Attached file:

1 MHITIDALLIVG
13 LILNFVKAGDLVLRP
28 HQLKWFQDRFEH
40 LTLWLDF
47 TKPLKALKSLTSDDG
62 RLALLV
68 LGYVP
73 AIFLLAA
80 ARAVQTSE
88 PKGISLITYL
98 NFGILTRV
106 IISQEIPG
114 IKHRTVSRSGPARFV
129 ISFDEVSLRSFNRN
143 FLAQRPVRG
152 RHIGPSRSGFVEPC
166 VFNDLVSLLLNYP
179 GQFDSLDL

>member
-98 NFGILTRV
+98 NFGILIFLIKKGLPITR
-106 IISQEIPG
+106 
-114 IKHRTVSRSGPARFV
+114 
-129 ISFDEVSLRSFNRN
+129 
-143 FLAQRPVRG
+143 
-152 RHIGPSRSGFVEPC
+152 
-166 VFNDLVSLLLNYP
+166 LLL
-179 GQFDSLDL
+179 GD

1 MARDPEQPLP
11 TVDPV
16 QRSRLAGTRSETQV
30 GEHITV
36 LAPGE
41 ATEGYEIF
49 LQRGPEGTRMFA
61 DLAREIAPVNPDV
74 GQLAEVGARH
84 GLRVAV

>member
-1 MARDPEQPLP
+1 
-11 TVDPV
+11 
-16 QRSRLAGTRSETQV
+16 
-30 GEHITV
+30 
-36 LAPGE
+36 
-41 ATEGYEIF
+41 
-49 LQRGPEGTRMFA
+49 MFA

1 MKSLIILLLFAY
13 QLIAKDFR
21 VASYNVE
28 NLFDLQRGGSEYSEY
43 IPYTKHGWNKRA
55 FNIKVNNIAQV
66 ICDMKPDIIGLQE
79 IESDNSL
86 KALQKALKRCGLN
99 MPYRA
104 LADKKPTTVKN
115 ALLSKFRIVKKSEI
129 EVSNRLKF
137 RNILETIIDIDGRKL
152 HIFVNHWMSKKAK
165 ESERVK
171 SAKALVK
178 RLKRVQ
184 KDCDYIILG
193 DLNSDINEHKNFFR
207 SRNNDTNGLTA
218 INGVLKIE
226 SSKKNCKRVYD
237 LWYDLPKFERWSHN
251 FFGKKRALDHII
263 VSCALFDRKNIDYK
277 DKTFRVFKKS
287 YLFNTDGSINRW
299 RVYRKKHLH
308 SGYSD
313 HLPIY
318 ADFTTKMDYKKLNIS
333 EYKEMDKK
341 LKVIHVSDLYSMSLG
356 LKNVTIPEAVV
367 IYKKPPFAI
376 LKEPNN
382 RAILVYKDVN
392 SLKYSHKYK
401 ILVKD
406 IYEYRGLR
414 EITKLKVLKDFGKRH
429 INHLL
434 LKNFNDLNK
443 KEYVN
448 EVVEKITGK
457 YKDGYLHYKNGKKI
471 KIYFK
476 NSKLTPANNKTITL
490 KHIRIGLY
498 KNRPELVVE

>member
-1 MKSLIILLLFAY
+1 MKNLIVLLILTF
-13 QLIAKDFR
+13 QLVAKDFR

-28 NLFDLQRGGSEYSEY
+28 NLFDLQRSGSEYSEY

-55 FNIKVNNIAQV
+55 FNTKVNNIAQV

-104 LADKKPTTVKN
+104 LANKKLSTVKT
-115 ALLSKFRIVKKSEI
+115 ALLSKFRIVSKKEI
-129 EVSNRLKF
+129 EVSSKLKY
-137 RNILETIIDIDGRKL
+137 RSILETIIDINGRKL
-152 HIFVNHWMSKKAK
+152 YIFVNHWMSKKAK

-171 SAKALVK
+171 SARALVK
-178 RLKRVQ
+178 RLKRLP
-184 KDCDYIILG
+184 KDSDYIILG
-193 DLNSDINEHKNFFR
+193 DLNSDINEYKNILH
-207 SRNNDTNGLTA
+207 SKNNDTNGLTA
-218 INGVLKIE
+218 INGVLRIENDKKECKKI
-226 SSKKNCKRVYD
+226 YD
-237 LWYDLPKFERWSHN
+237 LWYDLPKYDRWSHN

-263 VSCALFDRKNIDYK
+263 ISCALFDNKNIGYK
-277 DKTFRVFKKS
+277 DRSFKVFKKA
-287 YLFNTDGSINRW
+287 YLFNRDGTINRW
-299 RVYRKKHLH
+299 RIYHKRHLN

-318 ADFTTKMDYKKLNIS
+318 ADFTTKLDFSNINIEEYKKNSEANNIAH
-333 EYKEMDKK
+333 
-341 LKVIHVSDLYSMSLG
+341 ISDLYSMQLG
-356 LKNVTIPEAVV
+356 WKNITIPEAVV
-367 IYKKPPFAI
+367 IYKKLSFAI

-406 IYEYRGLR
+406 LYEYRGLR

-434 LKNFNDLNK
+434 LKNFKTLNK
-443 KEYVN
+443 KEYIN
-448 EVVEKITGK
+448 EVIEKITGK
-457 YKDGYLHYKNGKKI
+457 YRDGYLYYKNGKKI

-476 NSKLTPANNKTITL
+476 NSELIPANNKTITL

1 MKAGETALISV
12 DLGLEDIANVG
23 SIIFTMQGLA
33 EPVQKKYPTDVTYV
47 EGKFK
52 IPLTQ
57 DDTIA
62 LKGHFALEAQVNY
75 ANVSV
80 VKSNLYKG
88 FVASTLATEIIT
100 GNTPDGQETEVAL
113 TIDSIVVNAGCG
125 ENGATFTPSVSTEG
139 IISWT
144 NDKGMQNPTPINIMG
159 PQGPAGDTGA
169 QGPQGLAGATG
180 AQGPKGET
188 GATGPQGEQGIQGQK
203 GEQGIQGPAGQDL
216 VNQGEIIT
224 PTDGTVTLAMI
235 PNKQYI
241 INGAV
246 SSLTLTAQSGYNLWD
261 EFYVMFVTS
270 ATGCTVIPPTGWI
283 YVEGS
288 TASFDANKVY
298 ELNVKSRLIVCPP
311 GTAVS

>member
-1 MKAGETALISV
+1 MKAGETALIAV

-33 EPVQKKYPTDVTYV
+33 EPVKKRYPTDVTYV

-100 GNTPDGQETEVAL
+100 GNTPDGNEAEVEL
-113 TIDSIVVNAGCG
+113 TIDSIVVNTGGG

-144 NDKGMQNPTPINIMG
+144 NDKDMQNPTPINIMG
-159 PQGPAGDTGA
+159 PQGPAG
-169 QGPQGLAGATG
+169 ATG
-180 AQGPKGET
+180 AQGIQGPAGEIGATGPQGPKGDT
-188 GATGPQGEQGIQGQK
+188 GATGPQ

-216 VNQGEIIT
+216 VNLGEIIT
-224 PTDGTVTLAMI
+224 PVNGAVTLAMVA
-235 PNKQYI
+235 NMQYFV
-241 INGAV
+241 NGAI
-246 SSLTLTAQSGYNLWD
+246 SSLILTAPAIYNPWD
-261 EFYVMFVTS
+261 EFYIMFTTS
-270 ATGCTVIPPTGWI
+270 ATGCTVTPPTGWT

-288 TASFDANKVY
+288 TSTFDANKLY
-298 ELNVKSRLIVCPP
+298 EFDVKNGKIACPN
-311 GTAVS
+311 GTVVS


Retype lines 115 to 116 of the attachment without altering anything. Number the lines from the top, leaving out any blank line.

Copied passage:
-13 QLIAKDFR
+13 QLVAKDFR